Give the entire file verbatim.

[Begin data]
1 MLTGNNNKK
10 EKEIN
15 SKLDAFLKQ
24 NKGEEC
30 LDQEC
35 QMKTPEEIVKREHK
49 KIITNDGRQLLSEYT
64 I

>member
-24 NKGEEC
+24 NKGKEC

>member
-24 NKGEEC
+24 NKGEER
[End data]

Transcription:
1 MLTGNNNKK
10 EKEIN
15 SKLDAFLKQ
24 NKGEEC
30 LDQEC
35 QMKTPEEIVKREHK
49 KIITNDGRQLLSEYT
64 I

>member
-24 NKGEEC
+24 NKGKEC

>member
-24 NKGEEC
+24 NKGEER